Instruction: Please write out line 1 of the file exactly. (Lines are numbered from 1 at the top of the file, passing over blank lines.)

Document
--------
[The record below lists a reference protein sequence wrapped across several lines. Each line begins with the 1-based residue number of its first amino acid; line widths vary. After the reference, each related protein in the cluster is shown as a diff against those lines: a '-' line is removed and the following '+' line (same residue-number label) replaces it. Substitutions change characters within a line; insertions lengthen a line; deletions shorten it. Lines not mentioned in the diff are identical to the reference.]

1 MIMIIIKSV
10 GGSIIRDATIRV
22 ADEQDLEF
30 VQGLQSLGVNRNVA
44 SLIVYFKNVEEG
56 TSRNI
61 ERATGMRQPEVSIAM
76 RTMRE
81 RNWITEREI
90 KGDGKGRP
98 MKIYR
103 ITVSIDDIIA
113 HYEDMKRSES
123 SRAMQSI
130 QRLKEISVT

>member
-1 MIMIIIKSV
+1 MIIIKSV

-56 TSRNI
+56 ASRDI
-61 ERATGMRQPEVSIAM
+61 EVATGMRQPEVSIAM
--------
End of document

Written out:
[The record below lists a reference protein sequence wrapped across several lines. Each line begins with the 1-based residue number of its first amino acid; line widths vary. After the reference, each related protein in the cluster is shown as a diff against those lines: a '-' line is removed and the following '+' line (same residue-number label) replaces it. Substitutions change characters within a line; insertions lengthen a line; deletions shorten it. Lines not mentioned in the diff are identical to the reference.]